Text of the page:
No dying of the light
Philip Roth's immortality is assured even if he doesn't write another word. Soumya Bhattacharya wrires.books Updated: Nov 19, 2012 16:43 IST
Paying homage to John Updike, the English novelist Julian Barnes - a huge admirer of Updike's - wrote: "Hearing of John Updike's death, I had two immediate, ordinary reactions. The first was a protest - But I thought we had him for another ten years; the second, a feeling of disappointment that Stockholm had never given him the nod. The latter was a wish for him, and for American literature; the former a wish for me, for us, for Updikeans around the world."
Philip Roth is much alive. But hearing the news that he will write no more, Rothians around the world would have reacted in much the same way. Roth, 79, was quoted as saying in the French magazine Les inRocks: "To tell you the truth, I am done… I don't want to read [fiction], I don't want to write it, and I don't even want to talk about it anymore." In his blog post (from which all Roth quotes in this article are taken), the New Yorker editor, David Remnick, said that "this is a definitive version of what [Roth] has been telling friends privately for a couple of years."
Remnick reports that Roth made up his mind to reread his favourite authors - Dostoyevsky, Conrad, Turgenev, Hemingway - when he turned 74. "When I finished, I decided to reread all of my books beginning with the last, Nemesis." What his verdict on himself? "… I thought it was more or less a success. At the end of his life, the boxer Joe Louis said, 'I did the best I could with what I had'. It's exactly what I would say of my work: I did the best I could with what I had."
That endeavour is reflected in an astonishingly rich and various body of work in a career spanning half a century (assuming that Nemesis, published in 2010, is his last; Goodbye, Columbus (1950) was his debut): 27 novels; two volumes of memoirs; and two books on writers and writing.
In a sense, great writers never die: neither when they stop writing, nor when they actually pass away. Their books ensure that they endure, live on through generations that succeed them. It is the best kind of immortality.
Roth will remain immortal. One of the reasons why he has endured is because he has - while remaining true to his themes - continued to change direction over the years, has always appeared to be fresh, always good for a surprise.
And what a journey it has been. From the outrageous comic brio of Portnoy's Complaint (1969) - the novel that propelled him into bestsellerdom, celebrity and infamy - to the mid-career masterpiece of post modern high jinks, The Counterlife (1986), to the magnificent late efflorescence starting with Sabbath's Theatre (1995) and continuing through American Pastoral (1997), The Human Stain (2000), The Dying Animal (2001) the immensely ambitious, counter factual The Plot Against America (2004), Everyman (2006) and Nemesis.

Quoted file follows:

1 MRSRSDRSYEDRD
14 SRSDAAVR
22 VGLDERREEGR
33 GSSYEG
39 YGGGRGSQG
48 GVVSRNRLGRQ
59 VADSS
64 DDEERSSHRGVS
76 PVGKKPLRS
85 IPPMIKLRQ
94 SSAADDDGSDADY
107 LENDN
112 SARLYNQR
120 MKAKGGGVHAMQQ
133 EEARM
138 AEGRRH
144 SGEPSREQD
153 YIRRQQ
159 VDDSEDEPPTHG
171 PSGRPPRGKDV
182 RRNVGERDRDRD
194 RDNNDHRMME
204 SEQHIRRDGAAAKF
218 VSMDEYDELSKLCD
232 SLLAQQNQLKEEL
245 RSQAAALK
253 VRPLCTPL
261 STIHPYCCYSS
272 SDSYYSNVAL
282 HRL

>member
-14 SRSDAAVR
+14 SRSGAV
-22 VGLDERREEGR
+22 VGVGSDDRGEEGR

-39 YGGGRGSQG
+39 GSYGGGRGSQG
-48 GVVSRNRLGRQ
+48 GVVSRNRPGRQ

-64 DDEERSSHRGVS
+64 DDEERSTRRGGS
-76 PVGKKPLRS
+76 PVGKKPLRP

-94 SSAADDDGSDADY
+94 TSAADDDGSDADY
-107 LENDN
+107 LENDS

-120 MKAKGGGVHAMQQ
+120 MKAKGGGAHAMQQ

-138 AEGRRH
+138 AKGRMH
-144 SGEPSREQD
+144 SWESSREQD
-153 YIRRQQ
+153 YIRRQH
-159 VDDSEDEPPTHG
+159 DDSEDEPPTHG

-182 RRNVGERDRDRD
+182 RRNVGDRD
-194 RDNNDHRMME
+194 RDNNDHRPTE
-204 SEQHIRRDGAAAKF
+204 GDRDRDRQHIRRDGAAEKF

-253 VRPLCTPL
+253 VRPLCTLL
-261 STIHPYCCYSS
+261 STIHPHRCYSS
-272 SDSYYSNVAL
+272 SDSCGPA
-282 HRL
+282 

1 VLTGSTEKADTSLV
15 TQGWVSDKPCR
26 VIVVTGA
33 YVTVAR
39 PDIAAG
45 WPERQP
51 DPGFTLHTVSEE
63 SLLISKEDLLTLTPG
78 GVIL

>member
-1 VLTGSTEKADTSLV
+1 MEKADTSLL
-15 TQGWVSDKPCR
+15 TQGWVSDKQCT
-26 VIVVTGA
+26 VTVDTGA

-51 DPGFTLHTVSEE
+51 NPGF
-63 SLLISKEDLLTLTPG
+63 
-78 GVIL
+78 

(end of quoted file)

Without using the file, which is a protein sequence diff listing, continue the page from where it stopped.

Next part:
Among his peers (JM Coetzee, VS Naipaul, Milan Kundera), Roth is unrivalled in having produced a late phase of work that stands up to be counted as his best. Starting with Sabbath's Theatre, the seven novels mentioned above are more than enough to guarantee a writer a place in the canon. Writing books is a solitary and arduous enterprise, and most readers have no idea - as Naipaul has often pointed out - how hard it is physically, how draining and demanding, how much stamina it requires. The richness and vigorousness of Roth's recent work is therefore all the more remarkable.
Over the past two decades or so, Roth has been preoccupied with death and decay. Mickey Sabbath in Sabbath's Theatre let out a defiant, anguished howl against death. David Kepesh in The Dying Animal thought of "sex as a revenge on death". By the time Everyman appears, Roth is offering a chilling exploration of a gradual, inevitable dwindling: "Old age isn't a battle; old age is a massacre."
Everyman, relentlessly bleak and austere, shows us a final change in direction in Roth's literary voyage. Gone are the manic frenzy, hysteria and sexual energy that we so associated with Roth. Instead, there is forgiveness, a new sense of compassion, a sense of stoic resignation.
Roth's talent, though, has shown no sign of dwindling; in his writing, there has been no dying of the light. Although Roth has told Les inRocks that should he write a new book, it would probably be a failure, his admirers will point out that the evidence is to the contrary.
Nemesis, the novel Roth now says is his last, happens to be one of his best.
It is a real pity about the Nobel Prize. However baffling the error of omission is, there is still time for Stockholm to take note. The evidence - as seen in the body of work - is incontrovertible. Roth says he will not add to that body. If he goes back on that promise, his fans won't be complaining.